An investigation of five recently harvested areas in the Cascades and Southern Rocky Mountains of British Columbia has demonstrated that present forest harvesting practices when applied without sufficient planning and supervision can result in severe site degradation. Mass wasting and surface erosion resulted in a loss of productive land and water quality in all of the cases examined.
The problems occurred in areas with natural limitations to harvesting activities. including excessive slopes. shallow impermeable zones. fine textured soils, or seepage. These limitations were not recognized when the harvesting plan was being formed, and therefore the areas did not receive the treatments necessary to limit erosion.
Roads which were improperly located, or poorly constructed accounted for 80% of the soil erosion events observed. Emplacement of extensive cuts, fills, or sidecasting, and insufficient drainage structures were the primary causes.
Skidder-logged areas of the Nelson Forest District had nearly twice the area (14.7-18.6%) of the cutover deeply disturbed by harvesting, than the highland areas of the Vancouver Forest District (7.2-9.4%). Skid roads were the main contributor to the differences.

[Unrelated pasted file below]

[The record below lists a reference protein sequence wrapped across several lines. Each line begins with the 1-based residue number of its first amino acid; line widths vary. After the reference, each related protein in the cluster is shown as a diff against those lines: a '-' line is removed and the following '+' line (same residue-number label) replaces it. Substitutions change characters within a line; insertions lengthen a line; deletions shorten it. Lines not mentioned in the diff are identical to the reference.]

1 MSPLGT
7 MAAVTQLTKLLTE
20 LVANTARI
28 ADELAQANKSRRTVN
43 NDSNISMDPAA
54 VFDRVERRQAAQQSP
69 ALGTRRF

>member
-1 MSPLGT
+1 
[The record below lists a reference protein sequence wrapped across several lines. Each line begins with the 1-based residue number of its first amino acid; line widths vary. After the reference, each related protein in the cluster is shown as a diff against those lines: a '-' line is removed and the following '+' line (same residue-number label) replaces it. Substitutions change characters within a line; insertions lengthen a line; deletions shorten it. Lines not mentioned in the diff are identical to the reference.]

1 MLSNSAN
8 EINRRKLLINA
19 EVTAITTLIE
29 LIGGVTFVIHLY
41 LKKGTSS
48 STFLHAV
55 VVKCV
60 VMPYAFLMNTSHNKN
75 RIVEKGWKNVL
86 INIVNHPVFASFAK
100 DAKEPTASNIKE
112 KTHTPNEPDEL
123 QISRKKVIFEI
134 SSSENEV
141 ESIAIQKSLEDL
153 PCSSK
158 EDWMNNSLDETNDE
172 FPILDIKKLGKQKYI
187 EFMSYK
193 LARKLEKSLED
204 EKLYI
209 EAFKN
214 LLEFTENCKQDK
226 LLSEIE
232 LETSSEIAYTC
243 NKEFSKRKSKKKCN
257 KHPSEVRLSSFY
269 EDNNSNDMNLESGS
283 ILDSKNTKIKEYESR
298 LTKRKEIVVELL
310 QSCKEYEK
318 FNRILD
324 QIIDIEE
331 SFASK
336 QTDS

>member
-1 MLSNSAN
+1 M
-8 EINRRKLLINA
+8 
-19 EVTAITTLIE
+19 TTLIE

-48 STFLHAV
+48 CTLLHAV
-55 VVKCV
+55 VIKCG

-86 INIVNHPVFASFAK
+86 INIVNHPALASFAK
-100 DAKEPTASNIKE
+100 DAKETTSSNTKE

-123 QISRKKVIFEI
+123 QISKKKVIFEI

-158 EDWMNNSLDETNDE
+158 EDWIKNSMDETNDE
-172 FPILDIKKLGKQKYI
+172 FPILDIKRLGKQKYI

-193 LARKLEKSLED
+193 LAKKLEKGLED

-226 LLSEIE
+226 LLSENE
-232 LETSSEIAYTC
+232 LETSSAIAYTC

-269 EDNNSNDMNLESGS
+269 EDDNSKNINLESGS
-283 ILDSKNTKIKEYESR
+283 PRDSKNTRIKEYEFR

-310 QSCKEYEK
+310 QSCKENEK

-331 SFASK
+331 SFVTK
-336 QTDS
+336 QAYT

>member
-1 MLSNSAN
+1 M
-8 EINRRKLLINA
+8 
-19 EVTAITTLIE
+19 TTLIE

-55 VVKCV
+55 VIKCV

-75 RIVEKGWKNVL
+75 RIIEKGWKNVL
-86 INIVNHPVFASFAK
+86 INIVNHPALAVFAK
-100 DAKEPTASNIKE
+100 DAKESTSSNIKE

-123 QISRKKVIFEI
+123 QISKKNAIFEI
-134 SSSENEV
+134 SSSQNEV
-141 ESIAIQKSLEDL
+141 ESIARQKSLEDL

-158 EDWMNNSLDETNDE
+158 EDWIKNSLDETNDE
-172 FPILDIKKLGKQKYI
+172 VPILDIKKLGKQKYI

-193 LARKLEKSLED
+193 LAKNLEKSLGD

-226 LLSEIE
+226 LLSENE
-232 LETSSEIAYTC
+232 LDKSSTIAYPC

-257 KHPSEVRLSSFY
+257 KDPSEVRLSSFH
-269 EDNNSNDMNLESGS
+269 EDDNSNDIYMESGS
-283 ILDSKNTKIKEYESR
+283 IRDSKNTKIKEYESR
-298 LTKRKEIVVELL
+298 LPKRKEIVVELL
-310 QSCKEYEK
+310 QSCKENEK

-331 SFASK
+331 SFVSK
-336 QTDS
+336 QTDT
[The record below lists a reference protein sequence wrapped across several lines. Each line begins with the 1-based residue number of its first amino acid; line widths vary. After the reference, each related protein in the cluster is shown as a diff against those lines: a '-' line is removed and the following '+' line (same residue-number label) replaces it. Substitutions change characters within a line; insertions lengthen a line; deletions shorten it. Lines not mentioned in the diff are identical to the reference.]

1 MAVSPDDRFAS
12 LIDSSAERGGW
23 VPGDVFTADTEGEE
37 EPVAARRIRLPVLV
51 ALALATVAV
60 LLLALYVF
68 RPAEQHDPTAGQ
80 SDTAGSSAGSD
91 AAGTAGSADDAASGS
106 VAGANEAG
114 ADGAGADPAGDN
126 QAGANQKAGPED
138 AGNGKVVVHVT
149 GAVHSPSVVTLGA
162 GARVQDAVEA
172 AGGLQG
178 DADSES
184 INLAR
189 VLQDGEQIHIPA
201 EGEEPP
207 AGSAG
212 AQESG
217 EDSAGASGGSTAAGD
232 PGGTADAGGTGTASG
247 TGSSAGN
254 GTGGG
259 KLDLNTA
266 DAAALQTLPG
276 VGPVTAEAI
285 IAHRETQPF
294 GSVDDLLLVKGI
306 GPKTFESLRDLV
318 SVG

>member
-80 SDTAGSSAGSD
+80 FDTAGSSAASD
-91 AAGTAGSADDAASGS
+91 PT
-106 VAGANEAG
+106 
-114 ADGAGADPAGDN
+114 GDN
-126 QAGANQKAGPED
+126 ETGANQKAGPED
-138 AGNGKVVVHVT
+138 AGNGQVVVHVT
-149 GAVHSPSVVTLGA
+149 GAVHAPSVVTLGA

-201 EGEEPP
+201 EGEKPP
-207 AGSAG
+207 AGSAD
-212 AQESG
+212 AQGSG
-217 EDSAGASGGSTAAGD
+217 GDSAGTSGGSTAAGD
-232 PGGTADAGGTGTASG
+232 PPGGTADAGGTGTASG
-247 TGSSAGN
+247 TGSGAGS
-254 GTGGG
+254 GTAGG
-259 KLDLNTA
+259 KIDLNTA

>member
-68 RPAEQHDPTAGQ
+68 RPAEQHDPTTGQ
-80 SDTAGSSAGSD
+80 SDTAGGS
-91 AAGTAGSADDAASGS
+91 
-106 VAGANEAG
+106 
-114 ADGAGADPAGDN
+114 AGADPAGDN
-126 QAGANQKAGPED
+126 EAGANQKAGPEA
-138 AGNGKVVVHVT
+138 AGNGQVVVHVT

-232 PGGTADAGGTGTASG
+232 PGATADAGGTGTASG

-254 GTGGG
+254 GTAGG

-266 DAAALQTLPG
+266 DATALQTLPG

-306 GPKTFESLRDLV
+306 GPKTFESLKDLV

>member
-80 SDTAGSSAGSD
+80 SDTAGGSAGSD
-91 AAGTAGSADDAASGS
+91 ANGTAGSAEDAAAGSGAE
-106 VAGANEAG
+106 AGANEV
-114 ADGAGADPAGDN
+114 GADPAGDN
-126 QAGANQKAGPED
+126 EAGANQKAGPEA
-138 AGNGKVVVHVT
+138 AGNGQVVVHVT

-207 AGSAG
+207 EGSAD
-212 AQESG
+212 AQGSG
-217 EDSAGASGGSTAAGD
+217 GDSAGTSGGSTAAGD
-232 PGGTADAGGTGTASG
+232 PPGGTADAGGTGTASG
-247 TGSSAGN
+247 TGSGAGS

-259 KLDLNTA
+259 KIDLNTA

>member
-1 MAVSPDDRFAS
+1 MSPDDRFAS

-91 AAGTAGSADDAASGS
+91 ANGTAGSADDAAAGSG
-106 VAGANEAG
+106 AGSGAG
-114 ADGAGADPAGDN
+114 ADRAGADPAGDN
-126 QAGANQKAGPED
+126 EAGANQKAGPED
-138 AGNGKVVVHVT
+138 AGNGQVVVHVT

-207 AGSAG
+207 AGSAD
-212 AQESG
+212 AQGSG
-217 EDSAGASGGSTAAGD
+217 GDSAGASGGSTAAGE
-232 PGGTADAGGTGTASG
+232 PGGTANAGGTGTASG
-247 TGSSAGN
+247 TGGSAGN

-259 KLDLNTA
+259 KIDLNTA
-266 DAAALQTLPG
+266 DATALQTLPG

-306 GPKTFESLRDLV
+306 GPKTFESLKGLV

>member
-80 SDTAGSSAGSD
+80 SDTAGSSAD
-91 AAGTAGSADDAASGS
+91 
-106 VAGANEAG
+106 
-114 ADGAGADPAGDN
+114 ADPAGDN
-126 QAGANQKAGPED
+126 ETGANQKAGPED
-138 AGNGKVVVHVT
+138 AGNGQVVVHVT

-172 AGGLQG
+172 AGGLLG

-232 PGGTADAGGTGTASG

Regeneration of these areas was also found to be problematic. In most cases, planting was necessitated because of insufficient site evaluation prior to harvesting. The availability of seed source. advance regeneration, and planting stock have to be considered when harvesting plans are being drawn up.
Detailed information on this subject may be obtained by writing to the Information Division, B.C. Forest Service, Legislative Buildings, Victoria, B.C. V8V 1X5 for Research Note No. 72 by G. Utzig and L. Herring titled, "Forest Harvesting Impacts at High Elevations: Five Case Studies."
[Abstract contains full text of memo.]
BC Forest Service - Research Division. 1975. Forst harvesting impacts at high elevations. British Columbia Ministry of Forests, Lands, Natural Resource Operations and Rural Development. Research Memo (FLNRORD). RM3
Topic: FLNRORD Research Program
Keywords: FLNRORD, Research Memo, British Columbia
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